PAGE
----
9  Using Arduino / Project Guidance / Re: Light organ with software filter for different spectrums. on: June 26, 2013, 06:36:09 am
I'm interested in how you "make them auto-calibrate to the signal level". DO you just read the average signal level and change a brightness ot threshold variable accordingly?
10  Using Arduino / Project Guidance / Re: LED light Project on: May 20, 2013, 08:49:03 am
Do you want them to turn on full or gradually brighten? I'd think that on full (while its still light out) then gradually dim as it gets dark, then possibly twinkle would be neat. Easy to do using the PWM Outputs.
11  Using Arduino / Project Guidance / Re: Sound Level Detector on: May 09, 2013, 05:42:42 pm
Have a look at...

http://tim.cexx.org/?page_id=374

and about halfway down the page is a schematic and description of an "Analog beat detector".

This circuit should do what you want. The comparator output is an impulse detector that tracks along with the background sound level. The lower Diode/C/R network at the "-" input is the "reference" or "sound level average" network.
12  Using Arduino / Project Guidance / Re: Arduino reading 4 or more fan tachs on: May 07, 2013, 11:35:00 pm
Approx. what is the fan tach frequency? It's often a fraction of the fan RPM. You may be able to use the  millis() or micros() to measure the delay between tach pulses (period)  and then convert the period to frequency (f = 1/t) . An RC network (integrator) on each fan tach and analogRead() to measure the output voltage from the network would work, which essentially converts the pulse rate to a voltage and won't be terribly accurate but should be good enough for what you want.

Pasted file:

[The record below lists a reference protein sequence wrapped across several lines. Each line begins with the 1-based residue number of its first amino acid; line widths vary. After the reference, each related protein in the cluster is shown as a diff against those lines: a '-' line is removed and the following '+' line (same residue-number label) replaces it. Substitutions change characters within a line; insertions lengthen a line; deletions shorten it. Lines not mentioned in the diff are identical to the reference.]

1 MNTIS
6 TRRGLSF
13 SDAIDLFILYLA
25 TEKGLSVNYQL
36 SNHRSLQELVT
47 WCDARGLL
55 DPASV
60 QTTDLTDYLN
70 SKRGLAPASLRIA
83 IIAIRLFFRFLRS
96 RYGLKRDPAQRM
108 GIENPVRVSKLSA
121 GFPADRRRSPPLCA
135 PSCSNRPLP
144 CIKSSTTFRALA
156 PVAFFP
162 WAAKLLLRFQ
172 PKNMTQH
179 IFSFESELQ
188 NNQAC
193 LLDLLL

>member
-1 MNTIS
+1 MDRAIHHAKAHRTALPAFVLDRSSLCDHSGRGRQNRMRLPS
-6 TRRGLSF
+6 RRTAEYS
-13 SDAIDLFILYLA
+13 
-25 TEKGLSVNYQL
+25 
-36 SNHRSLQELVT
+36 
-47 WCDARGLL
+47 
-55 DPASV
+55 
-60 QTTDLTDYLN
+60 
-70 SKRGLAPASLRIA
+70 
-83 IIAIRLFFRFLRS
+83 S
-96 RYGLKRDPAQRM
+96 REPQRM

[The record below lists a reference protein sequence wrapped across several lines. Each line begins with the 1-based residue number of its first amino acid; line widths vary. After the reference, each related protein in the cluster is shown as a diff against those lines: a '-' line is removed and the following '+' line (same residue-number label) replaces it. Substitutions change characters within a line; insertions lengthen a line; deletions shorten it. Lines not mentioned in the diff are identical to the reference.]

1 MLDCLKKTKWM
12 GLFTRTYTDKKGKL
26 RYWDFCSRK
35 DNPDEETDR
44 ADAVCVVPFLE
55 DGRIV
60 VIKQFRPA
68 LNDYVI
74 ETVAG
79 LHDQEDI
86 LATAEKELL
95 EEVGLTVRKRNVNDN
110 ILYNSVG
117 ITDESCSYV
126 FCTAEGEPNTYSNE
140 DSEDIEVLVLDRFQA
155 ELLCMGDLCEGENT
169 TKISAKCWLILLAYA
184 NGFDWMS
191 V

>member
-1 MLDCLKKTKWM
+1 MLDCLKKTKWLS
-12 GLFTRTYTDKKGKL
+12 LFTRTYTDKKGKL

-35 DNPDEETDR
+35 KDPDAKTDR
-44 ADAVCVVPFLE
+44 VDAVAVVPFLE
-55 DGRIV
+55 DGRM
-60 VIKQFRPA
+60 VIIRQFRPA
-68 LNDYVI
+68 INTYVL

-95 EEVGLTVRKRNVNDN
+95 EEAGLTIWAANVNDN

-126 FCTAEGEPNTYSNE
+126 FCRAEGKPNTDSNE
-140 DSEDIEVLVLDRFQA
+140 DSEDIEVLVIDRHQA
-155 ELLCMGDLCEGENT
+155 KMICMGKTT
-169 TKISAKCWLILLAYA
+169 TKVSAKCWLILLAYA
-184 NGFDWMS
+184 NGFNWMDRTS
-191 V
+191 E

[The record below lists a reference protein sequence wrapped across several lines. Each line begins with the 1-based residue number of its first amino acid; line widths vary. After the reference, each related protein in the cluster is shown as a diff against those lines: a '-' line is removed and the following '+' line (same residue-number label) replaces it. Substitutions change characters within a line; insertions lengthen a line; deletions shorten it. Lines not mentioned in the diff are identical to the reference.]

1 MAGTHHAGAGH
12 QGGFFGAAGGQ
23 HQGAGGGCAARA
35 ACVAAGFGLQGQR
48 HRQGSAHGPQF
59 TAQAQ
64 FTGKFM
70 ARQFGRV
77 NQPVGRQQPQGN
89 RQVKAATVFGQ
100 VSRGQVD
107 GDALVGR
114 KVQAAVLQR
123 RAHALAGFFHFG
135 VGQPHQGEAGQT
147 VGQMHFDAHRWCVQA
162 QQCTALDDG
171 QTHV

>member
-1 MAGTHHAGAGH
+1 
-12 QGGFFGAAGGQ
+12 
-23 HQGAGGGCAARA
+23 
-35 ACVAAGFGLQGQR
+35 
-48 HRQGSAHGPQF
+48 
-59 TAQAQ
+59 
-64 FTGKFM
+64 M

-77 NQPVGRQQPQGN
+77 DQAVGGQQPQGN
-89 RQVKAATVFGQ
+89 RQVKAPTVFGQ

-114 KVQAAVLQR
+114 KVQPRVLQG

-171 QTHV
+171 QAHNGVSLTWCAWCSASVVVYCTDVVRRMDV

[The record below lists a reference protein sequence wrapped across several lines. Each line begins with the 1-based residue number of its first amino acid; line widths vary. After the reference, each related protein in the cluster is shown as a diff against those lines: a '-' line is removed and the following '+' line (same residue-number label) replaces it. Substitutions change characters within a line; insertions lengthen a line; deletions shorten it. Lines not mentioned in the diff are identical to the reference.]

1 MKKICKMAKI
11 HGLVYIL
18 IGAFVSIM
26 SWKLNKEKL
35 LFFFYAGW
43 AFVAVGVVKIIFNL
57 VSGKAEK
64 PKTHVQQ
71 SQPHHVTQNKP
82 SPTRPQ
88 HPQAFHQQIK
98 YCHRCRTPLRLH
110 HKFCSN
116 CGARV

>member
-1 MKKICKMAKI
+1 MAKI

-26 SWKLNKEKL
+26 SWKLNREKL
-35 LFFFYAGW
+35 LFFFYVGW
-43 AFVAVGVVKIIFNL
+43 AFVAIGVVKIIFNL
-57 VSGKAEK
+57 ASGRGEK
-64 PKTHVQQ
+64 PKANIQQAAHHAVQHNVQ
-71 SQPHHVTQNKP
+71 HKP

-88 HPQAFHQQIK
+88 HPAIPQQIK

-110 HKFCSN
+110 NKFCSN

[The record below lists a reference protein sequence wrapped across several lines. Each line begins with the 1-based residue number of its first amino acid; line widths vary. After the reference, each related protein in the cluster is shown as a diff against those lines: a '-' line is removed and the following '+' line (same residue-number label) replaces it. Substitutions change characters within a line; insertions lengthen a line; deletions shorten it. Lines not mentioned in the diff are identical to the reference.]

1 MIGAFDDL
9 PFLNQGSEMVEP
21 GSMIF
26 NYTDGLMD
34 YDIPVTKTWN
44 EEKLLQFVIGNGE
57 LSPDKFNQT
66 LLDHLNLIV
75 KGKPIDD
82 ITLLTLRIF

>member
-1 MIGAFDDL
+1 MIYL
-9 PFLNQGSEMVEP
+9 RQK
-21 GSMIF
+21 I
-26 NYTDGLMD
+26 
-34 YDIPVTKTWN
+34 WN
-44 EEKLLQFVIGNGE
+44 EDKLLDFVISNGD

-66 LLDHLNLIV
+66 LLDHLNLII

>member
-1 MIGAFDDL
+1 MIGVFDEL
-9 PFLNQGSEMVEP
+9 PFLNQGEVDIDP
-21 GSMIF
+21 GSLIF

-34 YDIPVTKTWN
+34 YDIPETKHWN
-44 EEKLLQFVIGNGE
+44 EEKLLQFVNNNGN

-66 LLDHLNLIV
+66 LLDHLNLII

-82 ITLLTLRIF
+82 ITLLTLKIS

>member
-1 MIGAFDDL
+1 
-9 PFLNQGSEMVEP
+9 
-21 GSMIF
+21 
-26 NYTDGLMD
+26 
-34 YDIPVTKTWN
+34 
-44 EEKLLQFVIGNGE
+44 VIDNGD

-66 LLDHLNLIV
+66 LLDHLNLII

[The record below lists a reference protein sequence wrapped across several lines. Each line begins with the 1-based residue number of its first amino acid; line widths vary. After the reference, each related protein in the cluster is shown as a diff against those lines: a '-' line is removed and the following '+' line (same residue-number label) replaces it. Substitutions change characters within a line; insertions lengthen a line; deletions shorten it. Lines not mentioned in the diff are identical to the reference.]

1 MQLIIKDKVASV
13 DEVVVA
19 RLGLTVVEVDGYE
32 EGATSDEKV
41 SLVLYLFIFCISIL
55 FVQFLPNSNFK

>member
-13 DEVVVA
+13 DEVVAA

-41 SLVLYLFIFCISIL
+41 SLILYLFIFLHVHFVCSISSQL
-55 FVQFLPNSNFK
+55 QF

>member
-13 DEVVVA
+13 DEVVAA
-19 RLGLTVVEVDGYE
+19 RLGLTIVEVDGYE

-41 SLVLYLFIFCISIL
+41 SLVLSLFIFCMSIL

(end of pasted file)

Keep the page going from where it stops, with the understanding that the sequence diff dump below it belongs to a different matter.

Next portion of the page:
13  Using Arduino / Project Guidance / Re: Sound Level Detector on: May 07, 2013, 06:01:26 pm
"...sound abnormally exceeds that sound level" and "sensor detects a loud noise" are somewhat different. The former requires an sound level average while the latter, peak detection.

Do you want one (which one) or both? The Arduino can do both in software (with a little hardware to create an amplitude envelope, a "DC" level that reflects the sound amplitude) or both can be done in hardware and the Arduino can simply read the two levels.
14  Using Arduino / Project Guidance / Re: Sound Level Detector on: May 07, 2013, 01:35:54 pm
The brick includes a "high sensible microphone", but no amplifier, which isn't very "sensible".

15  Using Arduino / LEDs and Multiplexing / Re: Turning a simple 3w led w/arduino on: April 30, 2013, 06:55:20 am
The 317 will work as a current source but is not directly PWM-switchable without additional components. This thread discusses some options...

http://arduino.cc/forum/index.php/topic,102101.0.html

I think the circuit with the transistor shutting off the ADJ pin will allow for a low-power transistor since it's only gating the high current output of the regulator. Uses a few more components but looks to be a better design (unless you're building a lot of them and looking for lowest parts count). THe other circuit will have large currents through the transistor and need a beefier heat-sinked transistor.